Case in point: DogSync, an app that tracks when your dog was fed, taken out, or walked, and then Screen Shot 2016-01-05 at 12.15.11 PMcommunicates with your family who’s done what. What ever happened to just leaving a Post-it note on the kitchen counter? Or —as it’s done in my family — a “Breakfast/Dinner” note with a clothesline pin clipped to the last meal our dog was fed (see image). DogSync also sends out “intelligent reminders” for daily care of your dog. My perspective: if you need an app to remind you when your dog was last fed or walked, you probably shouldn’t own a dog.

Another ridiculous app is Blower, which enables your iPhone or iPad to emit small puffs of air so that you can blow out your birthday candles, or blow crumbs off of your kitchen counter. The reviews of this app are as ridiculous as the app itself: “How is this app only a dollar! I would definitely pay more! I replaced almost all of my household fans with this app! Keeps blowing all night! It even pumps up my car when I get the unexpected flat.”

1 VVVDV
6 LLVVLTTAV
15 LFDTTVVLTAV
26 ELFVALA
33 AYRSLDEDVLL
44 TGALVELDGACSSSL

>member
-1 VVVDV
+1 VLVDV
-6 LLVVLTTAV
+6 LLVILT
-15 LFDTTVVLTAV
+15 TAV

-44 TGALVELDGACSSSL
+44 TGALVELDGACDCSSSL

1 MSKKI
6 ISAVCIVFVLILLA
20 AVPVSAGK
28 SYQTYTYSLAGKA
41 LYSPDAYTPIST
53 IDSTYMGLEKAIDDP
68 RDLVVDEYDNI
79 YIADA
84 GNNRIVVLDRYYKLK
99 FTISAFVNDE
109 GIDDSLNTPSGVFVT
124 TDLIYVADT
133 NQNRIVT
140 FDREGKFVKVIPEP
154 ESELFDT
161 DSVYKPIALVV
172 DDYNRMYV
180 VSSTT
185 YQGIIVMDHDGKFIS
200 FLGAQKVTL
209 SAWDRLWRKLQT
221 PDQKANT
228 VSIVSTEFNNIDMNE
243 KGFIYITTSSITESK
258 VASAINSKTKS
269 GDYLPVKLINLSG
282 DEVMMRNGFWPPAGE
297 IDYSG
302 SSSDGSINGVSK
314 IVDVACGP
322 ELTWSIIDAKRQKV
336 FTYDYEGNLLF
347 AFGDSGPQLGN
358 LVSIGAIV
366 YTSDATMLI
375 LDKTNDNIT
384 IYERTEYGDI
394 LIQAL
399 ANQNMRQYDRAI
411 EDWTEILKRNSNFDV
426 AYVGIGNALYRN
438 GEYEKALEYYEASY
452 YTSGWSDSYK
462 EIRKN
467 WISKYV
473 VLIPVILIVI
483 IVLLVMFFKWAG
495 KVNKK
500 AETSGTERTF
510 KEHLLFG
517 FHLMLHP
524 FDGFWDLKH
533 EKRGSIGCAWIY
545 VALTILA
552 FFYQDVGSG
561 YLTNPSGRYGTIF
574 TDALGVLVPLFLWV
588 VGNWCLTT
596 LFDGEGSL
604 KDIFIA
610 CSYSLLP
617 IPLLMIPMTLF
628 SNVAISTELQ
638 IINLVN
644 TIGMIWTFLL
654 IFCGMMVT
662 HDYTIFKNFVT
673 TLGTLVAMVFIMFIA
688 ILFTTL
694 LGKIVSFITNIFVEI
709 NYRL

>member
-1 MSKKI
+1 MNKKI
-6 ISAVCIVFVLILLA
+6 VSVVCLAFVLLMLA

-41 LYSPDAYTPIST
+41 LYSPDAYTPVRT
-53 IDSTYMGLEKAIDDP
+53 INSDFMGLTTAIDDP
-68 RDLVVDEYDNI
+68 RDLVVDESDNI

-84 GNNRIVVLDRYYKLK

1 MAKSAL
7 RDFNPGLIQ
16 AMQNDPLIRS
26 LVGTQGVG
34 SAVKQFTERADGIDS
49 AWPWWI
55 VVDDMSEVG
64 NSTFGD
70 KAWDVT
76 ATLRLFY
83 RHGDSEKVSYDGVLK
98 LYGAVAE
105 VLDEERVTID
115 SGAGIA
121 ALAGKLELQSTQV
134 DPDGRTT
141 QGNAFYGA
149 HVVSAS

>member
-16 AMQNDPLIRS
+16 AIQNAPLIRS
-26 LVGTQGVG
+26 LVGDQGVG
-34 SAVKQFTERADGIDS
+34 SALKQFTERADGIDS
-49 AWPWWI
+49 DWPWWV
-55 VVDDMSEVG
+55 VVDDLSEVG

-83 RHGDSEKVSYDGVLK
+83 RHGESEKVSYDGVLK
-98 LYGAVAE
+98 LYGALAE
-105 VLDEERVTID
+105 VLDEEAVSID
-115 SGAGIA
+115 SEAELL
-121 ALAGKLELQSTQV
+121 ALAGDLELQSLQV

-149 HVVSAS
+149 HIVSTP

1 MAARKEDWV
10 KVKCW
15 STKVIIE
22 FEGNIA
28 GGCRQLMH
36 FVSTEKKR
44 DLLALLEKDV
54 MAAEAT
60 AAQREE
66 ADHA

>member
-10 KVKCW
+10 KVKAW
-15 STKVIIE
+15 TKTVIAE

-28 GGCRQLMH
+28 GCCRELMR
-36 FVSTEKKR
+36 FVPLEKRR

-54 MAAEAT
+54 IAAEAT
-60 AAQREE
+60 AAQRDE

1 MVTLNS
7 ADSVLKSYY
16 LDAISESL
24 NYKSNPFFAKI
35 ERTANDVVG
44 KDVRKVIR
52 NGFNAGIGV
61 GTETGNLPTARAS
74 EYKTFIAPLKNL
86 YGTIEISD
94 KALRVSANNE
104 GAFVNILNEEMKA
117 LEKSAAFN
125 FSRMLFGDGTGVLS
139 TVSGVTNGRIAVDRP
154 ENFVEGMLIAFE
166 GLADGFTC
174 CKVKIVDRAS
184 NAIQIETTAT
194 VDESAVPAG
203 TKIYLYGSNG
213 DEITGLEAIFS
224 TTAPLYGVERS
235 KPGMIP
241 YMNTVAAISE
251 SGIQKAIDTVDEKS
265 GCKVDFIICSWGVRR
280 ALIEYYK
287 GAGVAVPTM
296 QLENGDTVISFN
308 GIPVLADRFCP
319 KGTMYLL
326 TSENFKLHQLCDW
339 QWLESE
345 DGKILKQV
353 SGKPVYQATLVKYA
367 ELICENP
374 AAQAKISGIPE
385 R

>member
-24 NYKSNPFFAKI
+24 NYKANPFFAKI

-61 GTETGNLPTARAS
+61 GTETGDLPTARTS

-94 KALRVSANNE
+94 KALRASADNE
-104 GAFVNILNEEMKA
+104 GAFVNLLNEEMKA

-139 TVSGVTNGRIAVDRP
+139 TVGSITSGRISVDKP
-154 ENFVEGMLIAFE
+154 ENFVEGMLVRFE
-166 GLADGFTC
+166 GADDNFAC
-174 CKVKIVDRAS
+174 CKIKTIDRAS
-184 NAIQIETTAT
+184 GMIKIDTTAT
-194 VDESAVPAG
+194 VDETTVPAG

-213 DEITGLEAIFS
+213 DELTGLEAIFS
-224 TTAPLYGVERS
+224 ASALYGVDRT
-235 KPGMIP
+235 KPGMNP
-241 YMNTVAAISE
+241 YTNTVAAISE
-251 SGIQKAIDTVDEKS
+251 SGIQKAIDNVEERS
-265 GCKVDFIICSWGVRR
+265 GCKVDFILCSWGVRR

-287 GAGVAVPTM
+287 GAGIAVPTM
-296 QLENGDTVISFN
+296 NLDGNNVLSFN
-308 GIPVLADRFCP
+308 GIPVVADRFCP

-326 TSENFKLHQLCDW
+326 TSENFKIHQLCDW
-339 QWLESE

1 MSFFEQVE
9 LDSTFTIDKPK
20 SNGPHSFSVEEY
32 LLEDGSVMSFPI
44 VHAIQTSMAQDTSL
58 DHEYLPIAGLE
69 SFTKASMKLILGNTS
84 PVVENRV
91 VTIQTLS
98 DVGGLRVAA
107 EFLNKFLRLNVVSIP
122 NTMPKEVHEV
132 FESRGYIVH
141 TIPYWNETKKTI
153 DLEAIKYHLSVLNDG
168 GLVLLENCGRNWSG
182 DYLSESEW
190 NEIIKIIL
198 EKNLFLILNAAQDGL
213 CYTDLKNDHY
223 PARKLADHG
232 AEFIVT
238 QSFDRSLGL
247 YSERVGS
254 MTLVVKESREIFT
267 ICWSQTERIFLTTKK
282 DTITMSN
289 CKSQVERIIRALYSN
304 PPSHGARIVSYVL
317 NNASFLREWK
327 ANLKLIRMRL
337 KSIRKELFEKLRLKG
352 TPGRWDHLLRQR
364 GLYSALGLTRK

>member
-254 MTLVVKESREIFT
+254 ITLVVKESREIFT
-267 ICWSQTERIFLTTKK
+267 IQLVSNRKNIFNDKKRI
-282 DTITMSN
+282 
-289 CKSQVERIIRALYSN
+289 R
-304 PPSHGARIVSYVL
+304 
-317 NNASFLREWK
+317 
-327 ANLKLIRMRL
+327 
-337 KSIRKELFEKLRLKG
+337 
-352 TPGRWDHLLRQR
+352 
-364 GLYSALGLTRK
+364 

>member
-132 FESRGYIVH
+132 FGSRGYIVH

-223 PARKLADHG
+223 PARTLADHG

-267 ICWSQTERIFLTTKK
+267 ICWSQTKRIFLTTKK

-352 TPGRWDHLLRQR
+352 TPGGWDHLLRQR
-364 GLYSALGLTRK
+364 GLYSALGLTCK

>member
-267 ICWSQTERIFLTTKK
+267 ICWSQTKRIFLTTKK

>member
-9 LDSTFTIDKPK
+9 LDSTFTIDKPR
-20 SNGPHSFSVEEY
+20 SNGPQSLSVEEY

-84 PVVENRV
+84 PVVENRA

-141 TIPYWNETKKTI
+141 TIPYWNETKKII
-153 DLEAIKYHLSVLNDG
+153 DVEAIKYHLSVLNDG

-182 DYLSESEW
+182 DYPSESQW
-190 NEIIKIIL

And the ‘mother’ of all ridiculous apps is Cry Translator. The app claims to identify the five distinct cries made by infants and, in 3 seconds, provide helpful suggestions that are “96% effective” in soothing your baby. Do we really need an app for that? Isn’t the whole point of parenting to get to know your baby and learn to understand his or her needs through being present and attentive? It’s certainly not about whipping out your iPhone and relying on technology over your intuition. If you need this app, you probably shouldn’t have children.